Keith Rankin, 25 January 2001
In this era of globalisation, national boundaries are no barrier to the transmission of money and knowledge, right? Further, flows of people are, very slowly, starting to reflect the new reality of a single planet-wide economy. So why is it then so costly for ordinary people to remit money overseas?
More New Zealanders were born overseas, according to the 1996 census, than in preceding decades. Also, more New Zealand families have relatives overseas - many of them young adults of uncertain means on indefinite OE. There must be a huge number of people wanting to make small but frequent remittances to overseas family members who are fully or partly dependent on them.
Anyone who has studied the history of migration - both intranational and international - will appreciate the family dynamics involved. "Economic migration" exists not only to benefit the individual migrant. Rather it's frequently a means by which one family member goes out to support the family, often an extended family. It's kind of like commuting, but with a one-way ticket. The pattern of third world families being supported by a single family member cleaning toilets in some first world city is likely to become more prominent this century.
Many of the people in New Zealand who are supporting overseas relatives are themselves on very low incomes. Those who cannot find work here are on benefits or are retraining, as students. They can only remit small amounts at a time. Also they may prefer to send small regular amounts rather than send one or two large amounts per year. Just as NZ students were tempted to misspend their student loans when they received $2,500 in one hit, so temptation can affect dependent families overseas.
I asked New Zealand Post and the ASB Bank how much it would cost to remit overseas $50 each week.
NZ Post have reinstated the registered mail service that was discontinued 2 years ago. The reinstated service costs $10 to use. But they don't recommend it as safe for sending money, documents, bank drafts etc. Instead they promote a courier-type document service that costs about $30. If you post an ASB bank draft for $50 using the recommended NZ Post service, you must pay $100 in total! If you just buy overseas cash instead of a bank draft, you are up for a total of $35-$40 in charges.
NZ Post acts as agent for Western Union, an American remittance firm with agents in most countries. Western Union charge $26 to send $50. I expect that there are many takers, despite the huge costs that these charges impose on people who can least afford them.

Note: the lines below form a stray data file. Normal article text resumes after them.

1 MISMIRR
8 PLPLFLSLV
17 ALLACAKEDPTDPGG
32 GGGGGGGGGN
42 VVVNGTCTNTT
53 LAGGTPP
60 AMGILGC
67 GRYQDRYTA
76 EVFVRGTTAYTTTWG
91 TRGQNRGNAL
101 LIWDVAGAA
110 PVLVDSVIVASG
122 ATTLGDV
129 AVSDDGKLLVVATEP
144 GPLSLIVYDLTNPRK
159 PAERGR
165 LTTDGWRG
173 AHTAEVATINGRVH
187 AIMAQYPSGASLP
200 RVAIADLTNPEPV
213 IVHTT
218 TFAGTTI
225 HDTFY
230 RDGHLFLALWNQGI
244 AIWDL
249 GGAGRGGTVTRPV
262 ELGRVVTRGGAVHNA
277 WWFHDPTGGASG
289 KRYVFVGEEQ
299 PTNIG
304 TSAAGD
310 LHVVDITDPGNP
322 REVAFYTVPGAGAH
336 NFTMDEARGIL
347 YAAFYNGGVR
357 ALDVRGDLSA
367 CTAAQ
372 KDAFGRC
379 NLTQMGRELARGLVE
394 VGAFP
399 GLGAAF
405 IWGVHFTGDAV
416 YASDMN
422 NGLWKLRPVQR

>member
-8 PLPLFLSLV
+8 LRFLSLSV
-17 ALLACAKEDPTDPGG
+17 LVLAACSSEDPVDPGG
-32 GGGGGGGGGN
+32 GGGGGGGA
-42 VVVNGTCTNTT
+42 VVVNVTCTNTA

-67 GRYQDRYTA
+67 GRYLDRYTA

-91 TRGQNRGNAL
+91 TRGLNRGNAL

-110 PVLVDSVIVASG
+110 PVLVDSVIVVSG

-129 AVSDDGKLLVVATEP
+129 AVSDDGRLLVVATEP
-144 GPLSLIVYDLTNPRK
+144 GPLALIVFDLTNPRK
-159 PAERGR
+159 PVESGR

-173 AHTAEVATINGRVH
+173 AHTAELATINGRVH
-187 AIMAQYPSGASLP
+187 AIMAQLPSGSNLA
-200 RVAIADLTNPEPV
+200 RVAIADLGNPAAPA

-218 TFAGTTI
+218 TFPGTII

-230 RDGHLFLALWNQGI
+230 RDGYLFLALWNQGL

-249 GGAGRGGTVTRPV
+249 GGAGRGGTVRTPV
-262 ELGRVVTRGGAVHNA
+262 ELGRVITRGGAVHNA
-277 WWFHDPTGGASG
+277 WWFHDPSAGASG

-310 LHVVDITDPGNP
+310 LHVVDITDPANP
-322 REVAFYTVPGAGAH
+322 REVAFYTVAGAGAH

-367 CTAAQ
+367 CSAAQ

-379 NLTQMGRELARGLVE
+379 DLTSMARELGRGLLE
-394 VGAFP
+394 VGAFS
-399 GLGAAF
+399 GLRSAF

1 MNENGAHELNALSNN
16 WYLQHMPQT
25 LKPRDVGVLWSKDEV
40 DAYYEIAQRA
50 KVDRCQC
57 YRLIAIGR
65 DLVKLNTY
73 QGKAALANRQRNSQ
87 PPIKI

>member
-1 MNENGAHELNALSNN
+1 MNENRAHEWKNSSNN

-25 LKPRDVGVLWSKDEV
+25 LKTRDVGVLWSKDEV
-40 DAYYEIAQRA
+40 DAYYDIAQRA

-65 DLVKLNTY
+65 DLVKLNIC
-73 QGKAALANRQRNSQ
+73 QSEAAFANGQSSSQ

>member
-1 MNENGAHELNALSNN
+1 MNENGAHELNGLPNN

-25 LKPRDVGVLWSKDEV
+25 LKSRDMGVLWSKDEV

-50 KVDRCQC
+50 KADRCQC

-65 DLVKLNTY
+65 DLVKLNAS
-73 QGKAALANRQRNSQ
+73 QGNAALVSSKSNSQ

The ASB Bank charges $25 for a bank-to-bank remittance. In many recipient countries, further charges are deducted. A bank draft costs $20.
Why is it so much harder (or at least so much more expensive) to send money to Bangkok or Birmingham than to Blenheim? After all, we live in a global village, don't we? We are now in the era of the world wide web, an era of instant communication, a world where successful revolutions are conducted by cellphone text messaging (eg Philippines last Saturday).
I pressed the ASB Bank further. Yes, you can get a cash card for other family members - including foreign residents - to use with your bank account. About half of the world's cash machines will accept ordinary cash cards, at least some of the time. (This may of course be well below 50% in many third world countries.) The ASB charges $5 per foreign withdrawal.
What about a VISA card I asked? Yes, you can get up to 9 supplementary VISA cards per VISA account. The ASB only charges $3 per overseas VISA withdrawal. And - here's the good bit - it's free if the VISA account is in credit.
So it is possible to remit small amounts of money overseas without paying a toll to the banks. It's just that the banks will not tell you that unless you push them.
Now, if the new People's Bank wants to establish a decent share of the banking market, I suggest that it offers family VISA debit cards in conjunction with cheque accounts. (Westpac have debit VISA cards linked to cheque accounts - they are called "Encore VISA" cards.) And the People's Bank should promote this remittance service, especially to the many new New Zealanders who are being exploited by the present cosy banking system's scale of charges. By using VISA debit cards as a means of remittance, the overseas family member is not reliant on cash machines; they can make cash withdrawals via human bank tellers.
This is a classic case whereby vulnerable people with minimal voice are being exploited by a rent-seeking international banking system. The problem, in New Zealand, can be solved by a publicly-owned non-profit-maximising competitor entering the market, providing for the poor the same service that the commercial banks already make available to the rich. It is in these situations that contestability theory is most applicable.
The People's Bank does not have to maximise profits in order to make a profit. To be successful as a people's bank it must have social goals as well. Beneficial social outcomes should be regarded as part of a broadly-defined profit. It's raison d'être would be similar to those of companies like State Insurance, Government Life and the National Provident Fund when they began. At the beginning of last century, those public companies successfully regulated the insurance and superannuation industries by competing with the established players.
I hope that the People's Bank does make a special effort to serve the particular needs of new New Zealanders. Making modern remittance services available to them will not however win all new New Zealanders away from the banks they presently use. Faced by real competition, the other banks will suddenly make the same service available.
On the matter of overseas remittances, the five banks today act like a cartel. The People's Bank should be the means to break that cosy lucrative arrangement.
© 2001 Keith Rankin http://pl.net/~keithr/